Somebody develops dementia every three minutes in the UK, according to the Alzheimer’s Society. It has a catastrophic impact on life and can cause a great amount of stress and worry for families. The coronavirus (COVID-19) has added additional stress making daily life much harder.
It can be difficult to explain to a person with dementia why they should wash their hands more frequently, or why you are trying to avoid touching them. COVID-19, the respiratory illness caused by the new coronavirus, just like dementia does not increase risk for flu. However, dementia related behaviours, increased age and common health conditions that often accompany dementia may increase risk.
There are several different ways in which your / a carer’s financial situation can be affected. The State of Caring 2014 survey found that 54% of carers struggled to pay household bills and 35% cut back on essentials like food and heating to make ends meet.
In addition to reduced work opportunities and income, there are direct financial costs to providing care. These include:
- Higher energy bills due to the family staying at home most of the day
- Specialist food
- Higher phone bills
- Higher transport costs
- Care products
- Equipment and adaptations
The Alzheimer’s Society found the typical cost to a person living with dementia is £100,000 (2017 study), though it admits for many the cost is far higher.
When a person with dementia can no longer live in the family home, you may need to consider care home costs. For those expecting to move into a private home that takes dementia patients, fees between £1,000 to £2,500 per week are not unusual.
That’s not to say there’s zero support, but financial help is limited. A local authority will pay part of the costs after means-testing patients to ensure they qualify for aid. The testing involves looking at the value of their home, their pensions, savings and investments.
Glenn Barrett, Chartered Financial Planner at Ascot Lloyd, adds:
“That threshold figure of £23,250 is per individual, and so when preparing our clients for the means-tested assessment, for a couple we can ensure that their savings are split. Certain types of investments are excluded in the calculation and the value of the client’s home is disregarded if they or a relative aged 60 or over, a child under the age of 18 or a disabled relative are resident in it.”
If this comes to more than £23,250, the individual is responsible for all their care costs. Dementia impairs decision-making, which is impossible to predict and tough to talk about or even admit as being a possibility. It’s vital, however, to prepare for the worst in order to protect you and your family’s future welfare.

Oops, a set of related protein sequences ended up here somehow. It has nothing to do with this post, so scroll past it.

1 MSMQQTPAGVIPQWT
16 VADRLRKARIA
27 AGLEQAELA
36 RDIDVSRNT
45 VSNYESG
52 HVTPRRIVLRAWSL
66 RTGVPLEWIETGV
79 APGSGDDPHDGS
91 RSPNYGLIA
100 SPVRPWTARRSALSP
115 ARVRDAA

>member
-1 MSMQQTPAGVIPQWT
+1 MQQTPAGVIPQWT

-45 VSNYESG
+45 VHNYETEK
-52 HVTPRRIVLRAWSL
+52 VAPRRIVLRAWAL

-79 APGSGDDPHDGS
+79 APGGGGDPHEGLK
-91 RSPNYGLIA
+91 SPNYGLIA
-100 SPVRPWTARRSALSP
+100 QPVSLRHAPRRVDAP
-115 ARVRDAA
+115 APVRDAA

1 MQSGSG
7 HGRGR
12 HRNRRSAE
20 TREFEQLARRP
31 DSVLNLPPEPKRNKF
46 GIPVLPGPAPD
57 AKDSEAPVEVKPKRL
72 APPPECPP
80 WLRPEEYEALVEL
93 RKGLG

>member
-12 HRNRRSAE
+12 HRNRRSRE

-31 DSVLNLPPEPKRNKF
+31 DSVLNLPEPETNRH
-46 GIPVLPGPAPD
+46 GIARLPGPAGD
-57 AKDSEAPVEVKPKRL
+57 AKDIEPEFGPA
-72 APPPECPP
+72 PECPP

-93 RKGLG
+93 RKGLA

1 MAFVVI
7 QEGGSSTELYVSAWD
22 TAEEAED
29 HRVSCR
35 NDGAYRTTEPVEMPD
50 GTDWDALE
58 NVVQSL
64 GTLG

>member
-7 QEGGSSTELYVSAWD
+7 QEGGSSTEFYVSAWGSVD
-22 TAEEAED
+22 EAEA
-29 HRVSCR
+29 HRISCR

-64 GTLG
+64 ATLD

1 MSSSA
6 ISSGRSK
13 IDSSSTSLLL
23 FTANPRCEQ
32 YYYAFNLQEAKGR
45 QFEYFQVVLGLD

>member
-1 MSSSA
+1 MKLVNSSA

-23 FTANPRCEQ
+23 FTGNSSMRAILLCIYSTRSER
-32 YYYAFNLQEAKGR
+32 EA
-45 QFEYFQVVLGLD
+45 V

A Lasting Power of Attorney (LPA) allows friends or family of dementia sufferers to help manage the payment for such things as their mortgage and bills, or to manage their investments on their behalf. Two million people in the UK currently have an LPA on behalf of a friend or family member.
An LPA can be a small piece in the puzzle of resolving long-term care. Admitting a close friend or family member no longer has the mental capacity to make a decision is very difficult. More information on how to discover whether someone has mental capacity can be found on the Mental Health Foundation website.
On the risks of financial errors being made by somebody suffering with dementia, Glenn told us that having a joint account to track spending is not enough. He adds:
‘Guidance from the British Bankers Association to its members is that if they become aware of an account holder’s incapacity, then a joint account should be blocked until the necessary legal authority is produced. That legal authority is a Lasting Power of Attorney.
‘If an LPA has not been put in place (or an Enduring Power of Attorney written before 2007) then the family will have to go to the Court of Protection to apply for a deputyship order. This is a much longer and more expensive process. You are therefore never too young to put a Power of Attorney in place.’
Find out more about the illness by visiting the Dementia Friends Initiative. With 1 in 6 people over the age of 80 diagnosed in the UK, financial planning for later life care is an important consideration. The earlier you start that process, the better. If you would like advice on any of the above, please don’t hesitate to contact your financial adviser.